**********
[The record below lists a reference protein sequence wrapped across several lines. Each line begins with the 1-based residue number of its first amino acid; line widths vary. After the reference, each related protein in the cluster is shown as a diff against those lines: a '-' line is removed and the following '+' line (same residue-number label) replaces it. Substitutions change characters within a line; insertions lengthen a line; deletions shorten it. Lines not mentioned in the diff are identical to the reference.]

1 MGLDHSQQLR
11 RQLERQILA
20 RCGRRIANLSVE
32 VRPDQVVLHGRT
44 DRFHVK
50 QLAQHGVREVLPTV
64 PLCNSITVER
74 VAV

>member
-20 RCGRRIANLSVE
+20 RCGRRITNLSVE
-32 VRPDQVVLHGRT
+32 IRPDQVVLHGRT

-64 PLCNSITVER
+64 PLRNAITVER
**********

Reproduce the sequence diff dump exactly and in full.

[The record below lists a reference protein sequence wrapped across several lines. Each line begins with the 1-based residue number of its first amino acid; line widths vary. After the reference, each related protein in the cluster is shown as a diff against those lines: a '-' line is removed and the following '+' line (same residue-number label) replaces it. Substitutions change characters within a line; insertions lengthen a line; deletions shorten it. Lines not mentioned in the diff are identical to the reference.]

1 MGLDHSQQLR
11 RQLERQILA
20 RCGRRIANLSVE
32 VRPDQVVLHGRT
44 DRFHVK
50 QLAQHGVREVLPTV
64 PLCNSITVER
74 VAV

>member
-20 RCGRRIANLSVE
+20 RCGRRITNLSVE
-32 VRPDQVVLHGRT
+32 IRPDQVVLHGRT

-64 PLCNSITVER
+64 PLRNAITVER